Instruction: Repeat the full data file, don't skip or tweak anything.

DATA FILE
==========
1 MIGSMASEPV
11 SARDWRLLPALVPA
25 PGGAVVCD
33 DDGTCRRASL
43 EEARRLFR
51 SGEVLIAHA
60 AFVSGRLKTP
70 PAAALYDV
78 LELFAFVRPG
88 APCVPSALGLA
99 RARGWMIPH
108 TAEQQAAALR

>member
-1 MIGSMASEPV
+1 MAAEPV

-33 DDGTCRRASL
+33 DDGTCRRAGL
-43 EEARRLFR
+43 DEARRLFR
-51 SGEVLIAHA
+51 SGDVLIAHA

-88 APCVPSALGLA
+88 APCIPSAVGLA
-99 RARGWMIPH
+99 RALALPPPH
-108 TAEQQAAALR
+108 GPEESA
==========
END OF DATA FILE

1 MIGSMASEPV
11 SARDWRLLPALVPA
25 PGGAVVCD
33 DDGTCRRASL
43 EEARRLFR
51 SGEVLIAHA
60 AFVSGRLKTP
70 PAAALYDV
78 LELFAFVRPG
88 APCVPSALGLA
99 RARGWMIPH
108 TAEQQAAALR

>member
-1 MIGSMASEPV
+1 MAAEPV

-33 DDGTCRRASL
+33 DDGTCRRAGL
-43 EEARRLFR
+43 DEARRLFR
-51 SGEVLIAHA
+51 SGDVLIAHA

-88 APCVPSALGLA
+88 APCIPSAVGLA
-99 RARGWMIPH
+99 RALALPPPH
-108 TAEQQAAALR
+108 GPEESA